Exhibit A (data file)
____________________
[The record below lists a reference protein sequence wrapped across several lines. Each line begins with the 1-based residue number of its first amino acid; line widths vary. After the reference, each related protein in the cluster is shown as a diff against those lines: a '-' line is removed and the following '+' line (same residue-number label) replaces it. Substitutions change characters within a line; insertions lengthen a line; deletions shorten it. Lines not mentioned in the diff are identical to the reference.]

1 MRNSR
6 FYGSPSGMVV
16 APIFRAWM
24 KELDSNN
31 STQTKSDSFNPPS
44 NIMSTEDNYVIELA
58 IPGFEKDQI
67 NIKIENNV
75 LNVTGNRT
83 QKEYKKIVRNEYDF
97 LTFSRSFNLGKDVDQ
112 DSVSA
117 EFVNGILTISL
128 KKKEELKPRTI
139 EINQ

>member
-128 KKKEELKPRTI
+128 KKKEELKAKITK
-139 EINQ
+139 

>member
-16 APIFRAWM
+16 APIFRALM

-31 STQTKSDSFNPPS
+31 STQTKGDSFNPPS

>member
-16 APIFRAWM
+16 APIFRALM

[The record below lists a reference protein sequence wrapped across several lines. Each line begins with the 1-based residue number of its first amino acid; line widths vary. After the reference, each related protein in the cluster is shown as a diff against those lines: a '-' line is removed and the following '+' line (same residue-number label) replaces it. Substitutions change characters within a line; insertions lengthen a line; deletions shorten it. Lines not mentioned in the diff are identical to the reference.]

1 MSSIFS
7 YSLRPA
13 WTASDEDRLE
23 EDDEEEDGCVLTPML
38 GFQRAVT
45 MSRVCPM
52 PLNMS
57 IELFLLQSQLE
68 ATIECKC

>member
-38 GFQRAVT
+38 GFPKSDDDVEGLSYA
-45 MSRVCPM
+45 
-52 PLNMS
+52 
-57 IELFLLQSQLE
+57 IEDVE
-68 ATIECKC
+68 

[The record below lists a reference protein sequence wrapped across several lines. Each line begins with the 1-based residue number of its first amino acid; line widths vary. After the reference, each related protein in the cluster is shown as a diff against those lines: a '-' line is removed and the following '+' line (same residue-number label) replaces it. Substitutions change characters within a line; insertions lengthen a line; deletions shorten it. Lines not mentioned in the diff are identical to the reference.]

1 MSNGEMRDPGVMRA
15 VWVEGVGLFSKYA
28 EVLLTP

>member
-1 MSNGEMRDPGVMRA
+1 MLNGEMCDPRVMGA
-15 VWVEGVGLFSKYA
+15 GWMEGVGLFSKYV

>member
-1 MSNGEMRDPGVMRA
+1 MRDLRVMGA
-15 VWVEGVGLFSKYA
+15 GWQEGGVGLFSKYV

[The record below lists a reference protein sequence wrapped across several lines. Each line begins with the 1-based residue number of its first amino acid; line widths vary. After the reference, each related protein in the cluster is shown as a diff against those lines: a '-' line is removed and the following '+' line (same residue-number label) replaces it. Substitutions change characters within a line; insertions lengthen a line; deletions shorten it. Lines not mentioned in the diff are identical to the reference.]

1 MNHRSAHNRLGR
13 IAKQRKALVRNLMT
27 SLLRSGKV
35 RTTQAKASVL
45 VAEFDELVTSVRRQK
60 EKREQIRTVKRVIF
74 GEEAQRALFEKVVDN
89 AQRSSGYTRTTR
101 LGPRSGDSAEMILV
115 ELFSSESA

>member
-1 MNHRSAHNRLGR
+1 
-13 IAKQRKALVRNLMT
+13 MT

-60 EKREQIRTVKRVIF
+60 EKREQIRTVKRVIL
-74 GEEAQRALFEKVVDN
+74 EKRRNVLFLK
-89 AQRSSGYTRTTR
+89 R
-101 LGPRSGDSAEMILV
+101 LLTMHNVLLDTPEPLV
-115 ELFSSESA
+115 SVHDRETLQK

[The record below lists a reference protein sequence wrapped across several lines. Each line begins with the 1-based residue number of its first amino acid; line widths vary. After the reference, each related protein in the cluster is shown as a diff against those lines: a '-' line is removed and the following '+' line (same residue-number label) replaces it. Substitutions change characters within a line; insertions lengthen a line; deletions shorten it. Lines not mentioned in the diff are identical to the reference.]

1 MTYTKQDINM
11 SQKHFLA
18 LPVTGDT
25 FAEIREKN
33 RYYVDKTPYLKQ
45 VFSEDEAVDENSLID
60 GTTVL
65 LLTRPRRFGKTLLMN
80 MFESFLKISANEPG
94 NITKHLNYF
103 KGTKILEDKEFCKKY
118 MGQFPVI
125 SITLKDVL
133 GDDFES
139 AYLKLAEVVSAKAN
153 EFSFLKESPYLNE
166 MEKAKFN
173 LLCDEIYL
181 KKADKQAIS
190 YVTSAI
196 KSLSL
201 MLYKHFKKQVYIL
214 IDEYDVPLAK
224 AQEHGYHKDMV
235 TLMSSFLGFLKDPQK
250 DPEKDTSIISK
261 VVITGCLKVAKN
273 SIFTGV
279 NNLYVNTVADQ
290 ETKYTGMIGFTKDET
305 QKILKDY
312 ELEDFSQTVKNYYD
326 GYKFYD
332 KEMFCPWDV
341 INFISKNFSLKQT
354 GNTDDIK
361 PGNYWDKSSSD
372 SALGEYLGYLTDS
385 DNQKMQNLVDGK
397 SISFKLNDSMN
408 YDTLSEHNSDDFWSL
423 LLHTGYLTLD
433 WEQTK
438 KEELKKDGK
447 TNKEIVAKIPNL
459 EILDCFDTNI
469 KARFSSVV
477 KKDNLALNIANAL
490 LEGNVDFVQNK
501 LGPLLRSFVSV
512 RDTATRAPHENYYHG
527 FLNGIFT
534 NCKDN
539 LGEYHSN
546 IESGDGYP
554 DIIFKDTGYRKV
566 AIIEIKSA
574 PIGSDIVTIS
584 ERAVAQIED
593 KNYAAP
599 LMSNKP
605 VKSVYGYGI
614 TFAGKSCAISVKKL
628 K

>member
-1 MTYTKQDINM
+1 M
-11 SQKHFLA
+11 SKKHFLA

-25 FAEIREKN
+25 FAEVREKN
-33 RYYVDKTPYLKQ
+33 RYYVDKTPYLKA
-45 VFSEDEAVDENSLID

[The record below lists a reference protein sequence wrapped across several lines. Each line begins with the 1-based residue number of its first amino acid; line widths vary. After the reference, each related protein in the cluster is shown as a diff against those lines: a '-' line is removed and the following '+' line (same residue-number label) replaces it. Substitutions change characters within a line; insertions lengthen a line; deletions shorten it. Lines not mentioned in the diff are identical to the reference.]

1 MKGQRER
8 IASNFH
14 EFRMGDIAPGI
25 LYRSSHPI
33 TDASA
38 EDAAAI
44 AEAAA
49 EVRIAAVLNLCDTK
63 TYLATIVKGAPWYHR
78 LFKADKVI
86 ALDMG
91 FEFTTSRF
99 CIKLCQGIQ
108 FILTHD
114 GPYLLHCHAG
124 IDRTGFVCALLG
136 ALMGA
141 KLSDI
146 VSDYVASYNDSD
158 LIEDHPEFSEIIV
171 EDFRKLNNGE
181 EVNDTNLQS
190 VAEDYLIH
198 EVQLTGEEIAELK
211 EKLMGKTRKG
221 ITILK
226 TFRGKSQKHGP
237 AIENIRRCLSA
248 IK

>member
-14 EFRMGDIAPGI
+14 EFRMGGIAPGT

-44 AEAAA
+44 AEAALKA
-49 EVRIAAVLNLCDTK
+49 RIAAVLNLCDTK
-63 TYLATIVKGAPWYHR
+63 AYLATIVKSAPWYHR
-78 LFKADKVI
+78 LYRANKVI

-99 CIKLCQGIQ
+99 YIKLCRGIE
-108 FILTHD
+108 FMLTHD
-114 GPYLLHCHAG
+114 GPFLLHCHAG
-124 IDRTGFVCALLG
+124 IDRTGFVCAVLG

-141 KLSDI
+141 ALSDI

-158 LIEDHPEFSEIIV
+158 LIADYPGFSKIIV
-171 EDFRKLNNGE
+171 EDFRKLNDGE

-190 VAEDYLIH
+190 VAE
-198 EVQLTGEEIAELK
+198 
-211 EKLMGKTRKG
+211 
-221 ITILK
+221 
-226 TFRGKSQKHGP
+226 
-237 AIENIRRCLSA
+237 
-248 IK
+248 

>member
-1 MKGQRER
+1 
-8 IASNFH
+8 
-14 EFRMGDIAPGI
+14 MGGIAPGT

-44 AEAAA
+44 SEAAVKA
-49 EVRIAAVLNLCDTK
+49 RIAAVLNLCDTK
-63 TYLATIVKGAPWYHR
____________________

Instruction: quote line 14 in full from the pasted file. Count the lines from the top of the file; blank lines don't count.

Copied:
117 EFVNGILTISL